Justification of Red List Category
This species likely became Extinct during the 17th century as a result of predation by rats and hunting by human settlers.
None persisted to modern times.
Tribonyx hodgenorum is known from subfossil remains on the North and South Islands of New Zealand. It was apparently widespread, but the youngest specimen material dates from the 17th century, when it likely became extinct.
Remains were found at widely spread locations on both the North and South Islands of New Zealand, indicating that it was presumably common prior to the arrival of the Polynesians and associated commensal animals.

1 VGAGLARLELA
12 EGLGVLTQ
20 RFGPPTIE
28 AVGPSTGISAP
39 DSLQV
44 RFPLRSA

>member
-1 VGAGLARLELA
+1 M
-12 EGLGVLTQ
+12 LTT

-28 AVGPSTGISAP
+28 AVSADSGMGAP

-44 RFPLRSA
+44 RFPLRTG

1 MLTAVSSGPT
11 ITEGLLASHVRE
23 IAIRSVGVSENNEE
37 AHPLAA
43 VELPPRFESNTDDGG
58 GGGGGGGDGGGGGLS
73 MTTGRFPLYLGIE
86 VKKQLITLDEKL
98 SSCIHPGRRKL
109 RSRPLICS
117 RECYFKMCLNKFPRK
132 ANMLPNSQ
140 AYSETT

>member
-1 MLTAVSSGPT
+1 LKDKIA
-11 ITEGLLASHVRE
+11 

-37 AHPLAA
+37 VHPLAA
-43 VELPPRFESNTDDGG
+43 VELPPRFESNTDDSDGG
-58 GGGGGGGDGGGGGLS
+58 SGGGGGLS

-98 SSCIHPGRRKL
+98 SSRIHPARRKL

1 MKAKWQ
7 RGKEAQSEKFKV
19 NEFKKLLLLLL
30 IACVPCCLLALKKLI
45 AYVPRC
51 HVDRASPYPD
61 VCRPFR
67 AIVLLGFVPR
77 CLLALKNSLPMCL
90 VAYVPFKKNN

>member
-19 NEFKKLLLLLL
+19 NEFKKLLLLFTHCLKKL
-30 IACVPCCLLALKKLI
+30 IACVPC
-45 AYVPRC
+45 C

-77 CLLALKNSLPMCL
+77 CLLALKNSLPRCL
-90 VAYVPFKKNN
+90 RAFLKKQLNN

The main reasons for its extinction are likely to have been predation by Polynesian rats, and hunting by human settlers.
Text account compilers
Martin, R, Taylor, J., Symes, A.
BirdLife International (2019) Species factsheet: Tribonyx hodgenorum. Downloaded from http://www.birdlife.org on 17/09/2019. Recommended citation for factsheets for more than one species: BirdLife International (2019) IUCN Red List for birds. Downloaded from http://www.birdlife.org on 17/09/2019.